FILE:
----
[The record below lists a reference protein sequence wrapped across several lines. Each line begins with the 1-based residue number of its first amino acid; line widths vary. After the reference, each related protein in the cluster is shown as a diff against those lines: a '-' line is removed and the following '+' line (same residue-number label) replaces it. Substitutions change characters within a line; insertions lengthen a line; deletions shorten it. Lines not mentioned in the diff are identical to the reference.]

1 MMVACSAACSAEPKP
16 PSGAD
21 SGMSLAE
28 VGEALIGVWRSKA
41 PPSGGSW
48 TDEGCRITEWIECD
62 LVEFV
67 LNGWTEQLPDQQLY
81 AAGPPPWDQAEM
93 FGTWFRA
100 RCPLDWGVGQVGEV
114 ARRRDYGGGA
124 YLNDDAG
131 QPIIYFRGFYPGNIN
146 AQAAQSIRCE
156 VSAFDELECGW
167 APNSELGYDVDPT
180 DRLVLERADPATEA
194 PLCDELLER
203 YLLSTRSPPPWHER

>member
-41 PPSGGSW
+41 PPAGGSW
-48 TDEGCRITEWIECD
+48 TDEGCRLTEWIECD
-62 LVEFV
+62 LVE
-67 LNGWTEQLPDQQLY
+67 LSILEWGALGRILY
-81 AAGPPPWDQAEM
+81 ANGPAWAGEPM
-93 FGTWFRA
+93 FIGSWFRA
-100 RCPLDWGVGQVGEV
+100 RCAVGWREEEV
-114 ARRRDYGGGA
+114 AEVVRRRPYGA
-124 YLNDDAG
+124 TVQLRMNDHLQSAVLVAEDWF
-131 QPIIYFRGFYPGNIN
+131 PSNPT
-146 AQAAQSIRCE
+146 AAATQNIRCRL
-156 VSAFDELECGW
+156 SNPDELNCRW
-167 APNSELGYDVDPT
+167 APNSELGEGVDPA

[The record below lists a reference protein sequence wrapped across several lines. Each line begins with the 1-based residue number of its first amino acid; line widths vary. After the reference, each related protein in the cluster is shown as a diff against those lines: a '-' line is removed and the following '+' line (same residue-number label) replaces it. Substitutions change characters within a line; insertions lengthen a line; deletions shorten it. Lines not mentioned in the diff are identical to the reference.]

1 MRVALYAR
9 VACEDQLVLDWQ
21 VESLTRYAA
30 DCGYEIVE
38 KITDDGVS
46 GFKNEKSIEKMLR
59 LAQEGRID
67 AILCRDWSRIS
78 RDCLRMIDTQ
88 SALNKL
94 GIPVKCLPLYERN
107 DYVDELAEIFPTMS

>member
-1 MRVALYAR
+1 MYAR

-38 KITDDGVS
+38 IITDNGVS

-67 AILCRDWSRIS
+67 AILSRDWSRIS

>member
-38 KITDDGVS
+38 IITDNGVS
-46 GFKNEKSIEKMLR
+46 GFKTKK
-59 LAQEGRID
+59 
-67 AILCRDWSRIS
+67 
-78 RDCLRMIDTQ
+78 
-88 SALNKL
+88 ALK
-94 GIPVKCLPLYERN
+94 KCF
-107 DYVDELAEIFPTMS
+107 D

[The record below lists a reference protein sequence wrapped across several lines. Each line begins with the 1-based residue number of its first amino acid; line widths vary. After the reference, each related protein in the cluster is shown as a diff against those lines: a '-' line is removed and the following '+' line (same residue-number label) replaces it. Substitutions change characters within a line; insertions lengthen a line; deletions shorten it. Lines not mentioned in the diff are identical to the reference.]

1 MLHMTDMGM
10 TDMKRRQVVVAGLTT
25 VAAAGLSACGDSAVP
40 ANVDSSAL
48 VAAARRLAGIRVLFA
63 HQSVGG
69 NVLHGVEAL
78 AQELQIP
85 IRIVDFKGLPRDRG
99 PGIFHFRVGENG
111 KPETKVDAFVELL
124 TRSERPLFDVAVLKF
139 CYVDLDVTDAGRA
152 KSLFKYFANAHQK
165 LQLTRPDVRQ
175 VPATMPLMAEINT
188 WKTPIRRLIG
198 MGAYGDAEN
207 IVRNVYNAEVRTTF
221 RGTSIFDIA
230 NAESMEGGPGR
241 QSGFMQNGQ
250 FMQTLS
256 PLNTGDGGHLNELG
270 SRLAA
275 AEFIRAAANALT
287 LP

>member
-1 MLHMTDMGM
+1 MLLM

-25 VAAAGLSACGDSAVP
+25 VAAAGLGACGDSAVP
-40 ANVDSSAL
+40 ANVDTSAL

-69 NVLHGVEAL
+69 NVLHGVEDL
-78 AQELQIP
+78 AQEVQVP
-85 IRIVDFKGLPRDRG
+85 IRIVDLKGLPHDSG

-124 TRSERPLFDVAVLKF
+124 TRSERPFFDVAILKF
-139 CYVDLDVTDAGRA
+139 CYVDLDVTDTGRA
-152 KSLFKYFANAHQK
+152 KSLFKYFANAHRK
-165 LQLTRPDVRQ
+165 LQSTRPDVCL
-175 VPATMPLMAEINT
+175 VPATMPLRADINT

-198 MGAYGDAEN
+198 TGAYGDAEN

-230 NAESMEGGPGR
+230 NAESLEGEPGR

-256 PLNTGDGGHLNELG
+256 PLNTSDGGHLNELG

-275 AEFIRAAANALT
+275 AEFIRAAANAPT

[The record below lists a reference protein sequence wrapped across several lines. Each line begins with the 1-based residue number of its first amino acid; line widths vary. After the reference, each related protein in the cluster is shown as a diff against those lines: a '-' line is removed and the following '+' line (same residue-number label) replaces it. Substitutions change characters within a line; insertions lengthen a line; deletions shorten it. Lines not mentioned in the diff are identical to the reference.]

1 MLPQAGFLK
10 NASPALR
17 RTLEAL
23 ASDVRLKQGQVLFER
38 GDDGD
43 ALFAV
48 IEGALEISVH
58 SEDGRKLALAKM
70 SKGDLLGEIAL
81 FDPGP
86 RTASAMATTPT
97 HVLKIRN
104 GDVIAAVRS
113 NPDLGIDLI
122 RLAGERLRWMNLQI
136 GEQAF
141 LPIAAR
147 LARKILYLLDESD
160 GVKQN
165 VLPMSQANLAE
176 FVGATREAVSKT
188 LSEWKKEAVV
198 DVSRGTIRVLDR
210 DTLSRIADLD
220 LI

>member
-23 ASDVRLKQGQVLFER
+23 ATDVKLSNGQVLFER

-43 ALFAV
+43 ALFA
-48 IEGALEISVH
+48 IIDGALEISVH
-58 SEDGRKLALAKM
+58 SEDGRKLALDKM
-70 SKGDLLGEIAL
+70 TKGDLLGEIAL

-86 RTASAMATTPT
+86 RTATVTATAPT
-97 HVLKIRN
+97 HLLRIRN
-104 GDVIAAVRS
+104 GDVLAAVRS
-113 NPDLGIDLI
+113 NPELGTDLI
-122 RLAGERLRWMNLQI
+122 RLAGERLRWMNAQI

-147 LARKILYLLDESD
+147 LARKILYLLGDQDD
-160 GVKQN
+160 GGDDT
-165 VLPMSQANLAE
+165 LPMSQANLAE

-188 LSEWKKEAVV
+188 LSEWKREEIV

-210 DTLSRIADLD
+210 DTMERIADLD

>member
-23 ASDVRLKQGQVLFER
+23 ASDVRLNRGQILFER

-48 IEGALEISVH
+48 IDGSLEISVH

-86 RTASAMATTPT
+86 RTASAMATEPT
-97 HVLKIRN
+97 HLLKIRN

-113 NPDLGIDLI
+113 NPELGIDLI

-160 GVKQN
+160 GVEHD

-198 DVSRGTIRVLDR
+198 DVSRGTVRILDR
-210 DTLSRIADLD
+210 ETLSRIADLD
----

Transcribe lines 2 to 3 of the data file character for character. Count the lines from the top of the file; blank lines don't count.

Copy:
1 MMVACSAACSAEPKP
16 PSGAD